Perth-based broking firm Patersons Securities is understood to have won a spot on the panel of retail brokers that will support the $2 billion initial public offering of Alinta Energy.
Business News understands Patersons has been informally appointed as one of four co-lead managers on the deal, which will be one of the largest IPOs of the year.
It joins Bell Potter, Morgans, and Evans & Partners as the retail-focused brokers lined up to work on the raising.
The news coincides with the release of valuations for Alinta Energy by the joint global coordinators and joint lead managers.
On an enterprise value basis, these range from as little as $3.03 billion to as high as $5.19 billion.
After deducting the company’s likely debt of $813 million, this equates to an equity value ranging from $2.19 billion up to $4.38 billion.
The valuations are based on Alinta lifting its underlying profit (earnings before interest, tax, depreciation and amortisation) from $375 million in FY16 to about $379 million in FY17, and $420 million in FY18.
The wide valuation range stems from brokers assuming very different earnings multiples for the business, which operates power stations across Australia while also being a major player in the Western Australian retail energy market.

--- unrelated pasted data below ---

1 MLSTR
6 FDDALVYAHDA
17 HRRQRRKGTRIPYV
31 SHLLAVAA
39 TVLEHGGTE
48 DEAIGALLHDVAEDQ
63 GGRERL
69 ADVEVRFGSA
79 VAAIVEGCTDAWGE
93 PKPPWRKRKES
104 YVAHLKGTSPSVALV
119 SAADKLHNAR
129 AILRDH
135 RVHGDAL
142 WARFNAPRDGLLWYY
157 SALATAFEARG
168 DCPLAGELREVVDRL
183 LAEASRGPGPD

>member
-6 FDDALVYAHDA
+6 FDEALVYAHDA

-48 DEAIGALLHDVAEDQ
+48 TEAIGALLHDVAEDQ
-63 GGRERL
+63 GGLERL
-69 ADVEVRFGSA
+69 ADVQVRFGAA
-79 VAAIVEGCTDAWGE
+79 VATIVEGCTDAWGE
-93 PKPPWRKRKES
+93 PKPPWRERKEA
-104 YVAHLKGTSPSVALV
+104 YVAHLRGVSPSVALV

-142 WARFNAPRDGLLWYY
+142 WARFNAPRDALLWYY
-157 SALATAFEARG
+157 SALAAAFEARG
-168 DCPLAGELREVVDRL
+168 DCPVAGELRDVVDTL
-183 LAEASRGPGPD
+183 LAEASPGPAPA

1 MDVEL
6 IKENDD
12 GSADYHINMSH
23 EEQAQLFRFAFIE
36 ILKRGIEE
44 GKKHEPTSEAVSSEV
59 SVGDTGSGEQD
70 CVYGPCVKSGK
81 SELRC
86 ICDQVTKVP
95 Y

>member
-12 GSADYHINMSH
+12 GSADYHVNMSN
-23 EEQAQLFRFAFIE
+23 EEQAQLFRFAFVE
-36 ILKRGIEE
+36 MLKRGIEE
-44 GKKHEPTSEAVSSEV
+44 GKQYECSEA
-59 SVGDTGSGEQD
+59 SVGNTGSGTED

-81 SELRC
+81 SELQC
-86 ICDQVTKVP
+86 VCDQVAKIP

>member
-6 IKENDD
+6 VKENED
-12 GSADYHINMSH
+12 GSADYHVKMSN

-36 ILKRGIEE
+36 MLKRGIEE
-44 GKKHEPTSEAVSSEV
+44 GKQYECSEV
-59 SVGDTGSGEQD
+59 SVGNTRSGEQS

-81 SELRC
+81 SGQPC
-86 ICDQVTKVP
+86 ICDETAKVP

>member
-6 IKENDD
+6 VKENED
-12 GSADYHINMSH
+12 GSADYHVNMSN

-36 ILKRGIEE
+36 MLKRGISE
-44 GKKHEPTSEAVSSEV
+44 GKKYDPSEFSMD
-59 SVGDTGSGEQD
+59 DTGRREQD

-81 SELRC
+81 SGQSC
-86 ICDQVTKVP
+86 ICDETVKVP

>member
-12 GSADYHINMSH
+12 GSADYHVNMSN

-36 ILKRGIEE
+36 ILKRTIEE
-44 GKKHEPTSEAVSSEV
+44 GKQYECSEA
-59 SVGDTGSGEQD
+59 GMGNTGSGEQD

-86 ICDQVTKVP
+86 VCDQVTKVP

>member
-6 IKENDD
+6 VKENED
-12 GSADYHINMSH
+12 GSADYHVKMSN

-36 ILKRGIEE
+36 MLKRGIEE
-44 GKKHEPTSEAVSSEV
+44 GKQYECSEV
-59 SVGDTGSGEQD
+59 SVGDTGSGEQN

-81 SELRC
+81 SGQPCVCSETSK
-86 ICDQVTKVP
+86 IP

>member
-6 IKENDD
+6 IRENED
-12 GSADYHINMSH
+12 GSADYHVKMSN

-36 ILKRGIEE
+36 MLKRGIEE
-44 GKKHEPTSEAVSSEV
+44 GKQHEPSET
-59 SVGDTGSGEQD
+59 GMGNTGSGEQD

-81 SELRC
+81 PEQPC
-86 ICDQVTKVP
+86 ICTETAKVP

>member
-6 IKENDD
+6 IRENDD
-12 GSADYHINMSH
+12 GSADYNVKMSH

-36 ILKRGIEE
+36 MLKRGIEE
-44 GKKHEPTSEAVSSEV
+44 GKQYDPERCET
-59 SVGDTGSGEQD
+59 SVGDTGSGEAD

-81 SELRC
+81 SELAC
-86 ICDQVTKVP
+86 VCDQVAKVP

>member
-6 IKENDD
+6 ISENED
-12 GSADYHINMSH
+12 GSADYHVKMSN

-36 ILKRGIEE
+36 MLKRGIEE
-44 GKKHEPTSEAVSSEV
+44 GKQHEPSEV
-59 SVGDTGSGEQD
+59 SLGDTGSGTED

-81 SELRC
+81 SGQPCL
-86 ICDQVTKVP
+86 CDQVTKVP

It is often likened to AGL Energy, which teamed up with pipeline company APA Group for an unsuccessful $3.5 billion bid earlier this year.
Alinta’s current owners, led by US-based private equity group TPG, rejected that offer, opting instead for an IPO.
The IPO is being managed by joint global coordinators UBS, Goldman Sachs and Macquarie Capital, and joint lead managers Credit Suisse and Morgan Stanley.
Goldman was understood to have been the most bullish, saying in a research report distributed to clients today that Alinta shares could trade at between 10 times and 13 times the forecast Ebitda.
Morgan Stanley was the most cautious, saying the stock was expected to trade between 8.0 times and 10.0 times forecast Ebitda.
Alinta Energy has been owned by private equity groups since a complex restructuring in 2010 that was triggered by the collapse of its debt-laden former owner Babcock & Brown.
Upon the completion on an IPO, Alinta would return to the ASX, 16 years after the WA government privatised the energy utility through a stock market float in 2000.
That was followed by six years of successful national expansion, before Babcock & Brown (in tandem with Singapore Power) won a bidding war for the business, paying $7.4 billion in 2007.